Malinda: Okay Franklin. This will be fun because I have just been getting to know you over the past few months myself. I know you live near State College with your wife and two children, a son and a daughter. Tell me-  what led you to be involved in this line of work? 

Franklin: Most recently I had the opportunity to volunteer with the Centre County government in creating our climate action plan (CAP). I found the process interesting and inspiring and felt lots of businesses (and others) would benefit through the process. I am looking forward to helping RegenAll in this work.

To go back a little further, I have really been interested and concerned with climate change since my early High School years. After college,I worked as a plant and soil scientist- and am excited to be working with RegenAll on direct implementation of solutions to moving beyond research and asking the hard questions and helping people to find answers.

Malinda: What is a soil and plant scientist?

Franklin: The work I did allowed me to be involved in a lot of different projects over the course of year. As a doctoral student I was studying ecotoxicology and the effects of herbicides on native plants and wildlife.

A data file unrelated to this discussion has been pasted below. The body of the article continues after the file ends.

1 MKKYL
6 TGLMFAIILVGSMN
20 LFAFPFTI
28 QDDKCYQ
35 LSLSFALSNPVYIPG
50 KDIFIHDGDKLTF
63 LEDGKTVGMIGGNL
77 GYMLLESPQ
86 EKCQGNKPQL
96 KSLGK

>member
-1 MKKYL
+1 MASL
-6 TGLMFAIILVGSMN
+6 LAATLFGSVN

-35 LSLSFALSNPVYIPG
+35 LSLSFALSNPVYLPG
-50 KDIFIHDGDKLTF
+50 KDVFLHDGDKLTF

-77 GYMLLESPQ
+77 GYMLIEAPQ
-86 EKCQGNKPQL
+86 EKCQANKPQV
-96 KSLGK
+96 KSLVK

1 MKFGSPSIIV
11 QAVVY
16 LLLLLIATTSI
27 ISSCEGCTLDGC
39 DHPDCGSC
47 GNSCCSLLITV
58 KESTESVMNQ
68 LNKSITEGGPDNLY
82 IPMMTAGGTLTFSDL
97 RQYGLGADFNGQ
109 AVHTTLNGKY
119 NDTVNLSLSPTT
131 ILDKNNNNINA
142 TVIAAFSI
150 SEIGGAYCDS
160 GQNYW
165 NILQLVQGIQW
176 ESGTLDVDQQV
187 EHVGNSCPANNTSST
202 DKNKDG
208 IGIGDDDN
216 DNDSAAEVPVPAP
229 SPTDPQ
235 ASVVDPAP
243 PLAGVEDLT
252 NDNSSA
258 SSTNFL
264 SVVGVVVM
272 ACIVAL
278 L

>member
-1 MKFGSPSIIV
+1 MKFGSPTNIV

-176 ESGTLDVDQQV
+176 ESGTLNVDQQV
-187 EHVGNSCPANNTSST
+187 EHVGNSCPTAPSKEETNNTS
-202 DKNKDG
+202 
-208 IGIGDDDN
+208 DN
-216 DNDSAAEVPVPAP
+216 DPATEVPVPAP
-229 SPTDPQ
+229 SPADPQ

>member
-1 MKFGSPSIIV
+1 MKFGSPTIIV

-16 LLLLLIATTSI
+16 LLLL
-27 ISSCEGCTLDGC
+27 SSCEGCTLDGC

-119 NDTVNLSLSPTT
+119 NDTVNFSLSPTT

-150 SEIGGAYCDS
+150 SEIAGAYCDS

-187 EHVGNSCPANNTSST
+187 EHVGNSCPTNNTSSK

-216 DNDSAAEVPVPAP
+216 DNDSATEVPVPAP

I worked with the US Department of Agriculture studying the climate and environmental benefits of pasture grazing dairy systems. I most recently worked for a non-profit farmers organization called PASA Sustainable Agriculture. While there, I helped farmers measure and monitor their soil health.

Malinda: In the work that you’ve done, what have you learned that is encouraging for the future?

Franklin: I would say with PASA I learned that we already have a really robust knowledge and lots of solutions at hand for taking better care of our soil and using farmland as one solution for climate change – to sequester carbon. A lot of the tools and technology and understanding exists, we just have tremendous challenges in removing some of the legal and cultural obstacles that sustain the status quo.

Farmers have a rich understanding of soil health- using cover crops and grazing cycles- all farmers are interested in these things. The barriers are market constraints and land constraints rather than available knowledge and practical solutions.

Malinda: Tell me about carbon sequestration.

Franklin: The soil underneath our feet is alive and it is this wonderful comlex ecosystem, loaded with living and recently dead tissues- roots micro-invertebrates, bits of tissues from cells of plants dead and recently dead- there is a great storehouse under our feet. There is a more carbon in soil, a bigger total pool,  than total in the atmosphere.